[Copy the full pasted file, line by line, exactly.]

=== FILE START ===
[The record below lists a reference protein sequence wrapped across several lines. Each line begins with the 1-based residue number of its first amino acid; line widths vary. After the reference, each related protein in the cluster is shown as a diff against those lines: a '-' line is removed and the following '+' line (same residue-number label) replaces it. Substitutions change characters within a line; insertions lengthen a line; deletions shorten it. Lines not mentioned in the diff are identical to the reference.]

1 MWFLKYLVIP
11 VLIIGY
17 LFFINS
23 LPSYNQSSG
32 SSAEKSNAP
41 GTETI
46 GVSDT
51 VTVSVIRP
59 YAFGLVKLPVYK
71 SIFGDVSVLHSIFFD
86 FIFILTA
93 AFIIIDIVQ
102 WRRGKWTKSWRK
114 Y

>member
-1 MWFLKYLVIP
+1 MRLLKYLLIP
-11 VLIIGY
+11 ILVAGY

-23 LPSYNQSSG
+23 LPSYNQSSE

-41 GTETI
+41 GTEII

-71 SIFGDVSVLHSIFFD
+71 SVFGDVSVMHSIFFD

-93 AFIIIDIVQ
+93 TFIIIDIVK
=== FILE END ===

[The record below lists a reference protein sequence wrapped across several lines. Each line begins with the 1-based residue number of its first amino acid; line widths vary. After the reference, each related protein in the cluster is shown as a diff against those lines: a '-' line is removed and the following '+' line (same residue-number label) replaces it. Substitutions change characters within a line; insertions lengthen a line; deletions shorten it. Lines not mentioned in the diff are identical to the reference.]

1 MWFLKYLVIP
11 VLIIGY
17 LFFINS
23 LPSYNQSSG
32 SSAEKSNAP
41 GTETI
46 GVSDT
51 VTVSVIRP
59 YAFGLVKLPVYK
71 SIFGDVSVLHSIFFD
86 FIFILTA
93 AFIIIDIVQ
102 WRRGKWTKSWRK
114 Y

>member
-1 MWFLKYLVIP
+1 MRLLKYLLIP
-11 VLIIGY
+11 ILVAGY

-23 LPSYNQSSG
+23 LPSYNQSSE

-41 GTETI
+41 GTEII

-71 SIFGDVSVLHSIFFD
+71 SVFGDVSVMHSIFFD

-93 AFIIIDIVQ
+93 TFIIIDIVK